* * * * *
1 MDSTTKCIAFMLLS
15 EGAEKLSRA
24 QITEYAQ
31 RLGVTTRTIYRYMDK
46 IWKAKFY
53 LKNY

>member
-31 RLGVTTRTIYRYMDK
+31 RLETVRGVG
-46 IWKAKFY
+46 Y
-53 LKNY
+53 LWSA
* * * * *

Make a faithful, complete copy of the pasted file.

1 MDSTTKCIAFMLLS
15 EGAEKLSRA
24 QITEYAQ
31 RLGVTTRTIYRYMDK
46 IWKAKFY
53 LKNY

>member
-31 RLGVTTRTIYRYMDK
+31 RLETVRGVG
-46 IWKAKFY
+46 Y
-53 LKNY
+53 LWSA